A terrorist has tapped into an unsecured U.S. modem that provides access to an electric utility's computer systems. The resulting blackout paralyzes multiple regions of the country. Airplanes are stranded in midflight, subway trains are stilled in darkness underground and elevators are stalled between floors.
By the time the police unsnarl the traffic jams caused by inoperable signal lights, chaos is brewing in the cities and towns that have been left in the dark. Hospitals are flooded with those desperate for medicine. The few medical supplies that do exist cannot be transported because of a fuel shortage. In the meantime, citizens are fighting for the last remaining groceries on bare shelves and have begun bartering their most precious possessions to meet their basic needs. But government officials have little recourse because emergency vehicles are running low on fuel and the National Guard's communications systems are down. Since most of the U.S. Department of Defense's communications ride on the national telecommunications backbone, they too have been crippled, leaving the country's borders open to the terrorist's attack.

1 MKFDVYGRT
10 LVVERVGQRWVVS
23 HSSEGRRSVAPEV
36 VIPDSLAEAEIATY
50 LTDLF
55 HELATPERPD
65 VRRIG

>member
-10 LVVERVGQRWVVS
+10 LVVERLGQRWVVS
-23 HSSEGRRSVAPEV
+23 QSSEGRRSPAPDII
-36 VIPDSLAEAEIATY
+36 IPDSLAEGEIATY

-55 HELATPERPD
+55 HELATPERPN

This is not the story line for a new high-tech science fiction novel but a potential scenario that has spurred the Defense Department to protect the nation's critical infrastructures--the underpinning of the nation's economy owned and operated by the private sector that could be potential targets for cyberwar. As part of the National Plan for Information Systems Protection announced in January, the government and the private sector will work together to identify the key national security assets and infrastructure systems. The partners will share information about vulnerabilities with each other and with others in the industry.
While that scenario makes a strong case for the operators of critical infrastructures, such as utilities, banks and the national telecommunications grid to participate in the government's plan, the increasingly interconnected digital world means that no company is immune to cyberattacks--even those not directly involved with the infrastructure. For example, say a hacker launches a denial-of-service attack designed to slow the nation's railways using the unprotected server of a small manufacturing company as the launching pad. In addition to any revenue losses caused by a disruption to mission-critical systems, that manufacturing company could face massive legal liabilities from those who may have been hurt in a resulting train crash.